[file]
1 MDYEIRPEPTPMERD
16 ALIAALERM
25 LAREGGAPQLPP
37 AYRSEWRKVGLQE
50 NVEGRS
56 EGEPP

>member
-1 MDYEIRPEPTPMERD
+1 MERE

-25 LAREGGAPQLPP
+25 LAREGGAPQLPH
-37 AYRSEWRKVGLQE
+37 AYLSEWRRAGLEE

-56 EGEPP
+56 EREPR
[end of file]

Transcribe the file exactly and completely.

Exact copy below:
1 MDYEIRPEPTPMERD
16 ALIAALERM
25 LAREGGAPQLPP
37 AYRSEWRKVGLQE
50 NVEGRS
56 EGEPP

>member
-1 MDYEIRPEPTPMERD
+1 MERE

-25 LAREGGAPQLPP
+25 LAREGGAPQLPH
-37 AYRSEWRKVGLQE
+37 AYLSEWRRAGLEE

-56 EGEPP
+56 EREPR